Grand Rapids has earned a reputation as one of Michigan's most "hip" cities, but it also wants to be at the forefront of the movement to create places where age isn't a barrier to being active in community life.
The city is working to become part of the AARP Network of Age-Friendly Communities, which includes factors like housing, outdoor spaces and transportation to maximize the economic and social power of older residents. Associate state director at AARP Michigan, Jennifer Munoz, said with changing demographics, cities can't afford to focus only on the young.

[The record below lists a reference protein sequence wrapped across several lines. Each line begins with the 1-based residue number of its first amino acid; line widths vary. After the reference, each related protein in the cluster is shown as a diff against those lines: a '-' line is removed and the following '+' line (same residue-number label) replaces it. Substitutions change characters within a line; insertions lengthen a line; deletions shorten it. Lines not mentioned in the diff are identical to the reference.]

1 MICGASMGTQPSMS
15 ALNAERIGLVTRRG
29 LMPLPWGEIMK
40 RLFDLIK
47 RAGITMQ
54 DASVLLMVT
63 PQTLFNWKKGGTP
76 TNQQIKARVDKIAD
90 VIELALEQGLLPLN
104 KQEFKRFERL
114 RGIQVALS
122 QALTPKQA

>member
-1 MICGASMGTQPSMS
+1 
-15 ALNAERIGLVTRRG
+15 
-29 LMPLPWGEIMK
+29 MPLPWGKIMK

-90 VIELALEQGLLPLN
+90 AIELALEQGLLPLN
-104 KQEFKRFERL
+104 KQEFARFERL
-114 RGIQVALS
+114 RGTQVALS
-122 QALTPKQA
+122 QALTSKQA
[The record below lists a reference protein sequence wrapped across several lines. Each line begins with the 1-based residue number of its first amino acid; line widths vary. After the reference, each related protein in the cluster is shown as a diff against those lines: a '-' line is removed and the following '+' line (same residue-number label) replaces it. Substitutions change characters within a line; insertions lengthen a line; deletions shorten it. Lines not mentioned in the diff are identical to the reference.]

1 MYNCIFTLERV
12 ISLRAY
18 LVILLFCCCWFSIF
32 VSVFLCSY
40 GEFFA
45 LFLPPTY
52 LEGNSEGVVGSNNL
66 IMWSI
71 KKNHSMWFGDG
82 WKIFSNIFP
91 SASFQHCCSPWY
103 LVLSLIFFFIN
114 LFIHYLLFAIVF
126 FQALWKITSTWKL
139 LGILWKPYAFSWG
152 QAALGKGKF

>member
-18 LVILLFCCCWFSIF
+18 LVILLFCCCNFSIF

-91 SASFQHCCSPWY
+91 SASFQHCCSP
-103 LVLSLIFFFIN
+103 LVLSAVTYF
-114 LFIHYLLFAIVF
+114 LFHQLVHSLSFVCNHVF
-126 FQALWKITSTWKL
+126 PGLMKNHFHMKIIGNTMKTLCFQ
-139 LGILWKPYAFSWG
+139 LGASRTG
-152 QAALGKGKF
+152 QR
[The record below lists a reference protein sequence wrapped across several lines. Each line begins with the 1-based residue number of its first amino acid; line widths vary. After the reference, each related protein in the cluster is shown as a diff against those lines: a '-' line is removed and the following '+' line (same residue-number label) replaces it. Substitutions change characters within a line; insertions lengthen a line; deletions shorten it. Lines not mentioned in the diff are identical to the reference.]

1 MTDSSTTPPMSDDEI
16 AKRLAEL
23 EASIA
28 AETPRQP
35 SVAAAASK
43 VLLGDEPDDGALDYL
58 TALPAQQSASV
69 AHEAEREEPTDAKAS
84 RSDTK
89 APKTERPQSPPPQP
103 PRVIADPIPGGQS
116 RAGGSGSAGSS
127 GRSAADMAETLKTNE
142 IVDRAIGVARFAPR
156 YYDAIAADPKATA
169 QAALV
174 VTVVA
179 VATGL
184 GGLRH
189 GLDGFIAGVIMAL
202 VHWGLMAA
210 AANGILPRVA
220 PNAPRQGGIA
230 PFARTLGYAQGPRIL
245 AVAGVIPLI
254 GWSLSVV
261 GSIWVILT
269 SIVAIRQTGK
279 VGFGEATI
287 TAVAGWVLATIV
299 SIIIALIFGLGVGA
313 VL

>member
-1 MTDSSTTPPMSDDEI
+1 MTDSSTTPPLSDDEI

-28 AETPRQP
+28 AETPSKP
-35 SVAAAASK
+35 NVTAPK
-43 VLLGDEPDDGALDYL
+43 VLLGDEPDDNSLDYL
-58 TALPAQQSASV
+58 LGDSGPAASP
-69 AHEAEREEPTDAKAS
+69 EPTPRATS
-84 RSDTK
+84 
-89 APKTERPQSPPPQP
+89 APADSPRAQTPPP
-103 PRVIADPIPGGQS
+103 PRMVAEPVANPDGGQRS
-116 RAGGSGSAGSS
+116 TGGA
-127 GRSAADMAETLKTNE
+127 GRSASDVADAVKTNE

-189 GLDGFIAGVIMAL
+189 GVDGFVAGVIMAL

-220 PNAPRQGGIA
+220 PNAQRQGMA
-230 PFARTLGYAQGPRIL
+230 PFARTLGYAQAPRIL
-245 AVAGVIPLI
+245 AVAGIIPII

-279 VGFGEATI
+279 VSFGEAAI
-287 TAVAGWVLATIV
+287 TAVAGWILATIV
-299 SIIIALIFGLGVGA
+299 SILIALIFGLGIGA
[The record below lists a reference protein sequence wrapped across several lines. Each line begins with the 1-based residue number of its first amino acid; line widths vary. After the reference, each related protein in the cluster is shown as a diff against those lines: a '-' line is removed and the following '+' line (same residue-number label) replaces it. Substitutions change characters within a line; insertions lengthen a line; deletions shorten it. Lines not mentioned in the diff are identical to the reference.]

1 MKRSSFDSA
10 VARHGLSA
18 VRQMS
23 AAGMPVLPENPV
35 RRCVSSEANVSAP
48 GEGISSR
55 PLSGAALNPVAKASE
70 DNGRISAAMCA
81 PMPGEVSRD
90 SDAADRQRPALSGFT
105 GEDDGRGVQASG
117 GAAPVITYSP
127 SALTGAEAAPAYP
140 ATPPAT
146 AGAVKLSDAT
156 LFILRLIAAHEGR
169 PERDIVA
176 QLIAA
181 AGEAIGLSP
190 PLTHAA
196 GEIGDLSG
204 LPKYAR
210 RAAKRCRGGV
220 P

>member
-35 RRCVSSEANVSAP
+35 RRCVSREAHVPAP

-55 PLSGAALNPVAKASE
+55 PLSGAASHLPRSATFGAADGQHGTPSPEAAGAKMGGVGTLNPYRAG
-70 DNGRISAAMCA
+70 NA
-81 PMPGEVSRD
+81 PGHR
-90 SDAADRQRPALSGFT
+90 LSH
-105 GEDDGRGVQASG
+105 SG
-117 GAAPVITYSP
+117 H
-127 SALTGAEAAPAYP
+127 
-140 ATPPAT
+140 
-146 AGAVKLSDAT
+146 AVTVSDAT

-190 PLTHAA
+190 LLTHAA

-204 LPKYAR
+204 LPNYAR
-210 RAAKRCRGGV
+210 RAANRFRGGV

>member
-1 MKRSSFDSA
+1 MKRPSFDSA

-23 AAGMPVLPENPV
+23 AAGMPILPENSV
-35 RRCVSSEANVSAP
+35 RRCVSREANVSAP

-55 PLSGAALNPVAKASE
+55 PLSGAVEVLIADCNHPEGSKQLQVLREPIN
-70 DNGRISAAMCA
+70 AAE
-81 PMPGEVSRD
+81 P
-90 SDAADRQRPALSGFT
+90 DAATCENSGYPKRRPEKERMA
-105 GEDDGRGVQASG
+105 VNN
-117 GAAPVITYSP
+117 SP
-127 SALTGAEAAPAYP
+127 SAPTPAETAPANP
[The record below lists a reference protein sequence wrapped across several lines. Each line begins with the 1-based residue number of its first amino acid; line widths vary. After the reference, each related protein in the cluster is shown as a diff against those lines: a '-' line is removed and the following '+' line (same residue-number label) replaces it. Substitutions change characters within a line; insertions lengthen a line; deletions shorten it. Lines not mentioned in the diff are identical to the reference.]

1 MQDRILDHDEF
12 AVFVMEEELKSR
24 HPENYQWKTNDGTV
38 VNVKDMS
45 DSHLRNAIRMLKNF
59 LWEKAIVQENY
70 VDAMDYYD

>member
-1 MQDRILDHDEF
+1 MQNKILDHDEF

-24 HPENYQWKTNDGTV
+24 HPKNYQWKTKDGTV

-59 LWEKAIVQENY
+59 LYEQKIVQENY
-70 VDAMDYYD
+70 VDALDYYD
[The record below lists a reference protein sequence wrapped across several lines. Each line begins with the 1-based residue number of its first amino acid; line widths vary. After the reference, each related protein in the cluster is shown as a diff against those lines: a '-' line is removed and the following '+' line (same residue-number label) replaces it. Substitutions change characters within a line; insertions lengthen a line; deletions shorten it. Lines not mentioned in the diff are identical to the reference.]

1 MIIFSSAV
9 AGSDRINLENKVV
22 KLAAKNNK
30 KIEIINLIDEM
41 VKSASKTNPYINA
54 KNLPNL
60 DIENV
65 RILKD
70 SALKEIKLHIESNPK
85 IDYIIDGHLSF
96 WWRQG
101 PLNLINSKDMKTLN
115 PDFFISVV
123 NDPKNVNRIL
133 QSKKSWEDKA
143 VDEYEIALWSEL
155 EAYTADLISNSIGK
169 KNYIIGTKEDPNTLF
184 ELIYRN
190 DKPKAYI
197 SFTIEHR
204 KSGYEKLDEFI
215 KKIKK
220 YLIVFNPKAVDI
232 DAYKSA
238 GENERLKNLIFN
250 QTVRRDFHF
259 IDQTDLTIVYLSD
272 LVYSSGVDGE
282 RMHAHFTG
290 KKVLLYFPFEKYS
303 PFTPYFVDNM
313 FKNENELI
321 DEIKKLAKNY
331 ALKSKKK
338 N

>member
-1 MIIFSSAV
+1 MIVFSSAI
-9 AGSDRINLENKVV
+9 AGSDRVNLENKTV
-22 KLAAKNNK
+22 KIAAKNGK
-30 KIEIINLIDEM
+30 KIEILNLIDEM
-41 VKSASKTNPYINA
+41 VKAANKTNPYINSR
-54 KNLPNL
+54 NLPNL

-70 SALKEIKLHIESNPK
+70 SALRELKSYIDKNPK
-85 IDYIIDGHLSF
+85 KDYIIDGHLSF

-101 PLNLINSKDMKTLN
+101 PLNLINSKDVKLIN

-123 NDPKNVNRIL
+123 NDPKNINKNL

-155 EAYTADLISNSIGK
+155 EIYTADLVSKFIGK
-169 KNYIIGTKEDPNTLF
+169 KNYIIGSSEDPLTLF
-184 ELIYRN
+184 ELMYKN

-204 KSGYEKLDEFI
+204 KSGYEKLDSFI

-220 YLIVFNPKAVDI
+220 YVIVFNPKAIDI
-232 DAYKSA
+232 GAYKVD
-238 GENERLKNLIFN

"If a community doesn't address the needs of all populations, from stroller to walker, then we will lose residents in our communities," Munoz says. "So, it's important that we allow them the resources and the necessities so that they can age in place."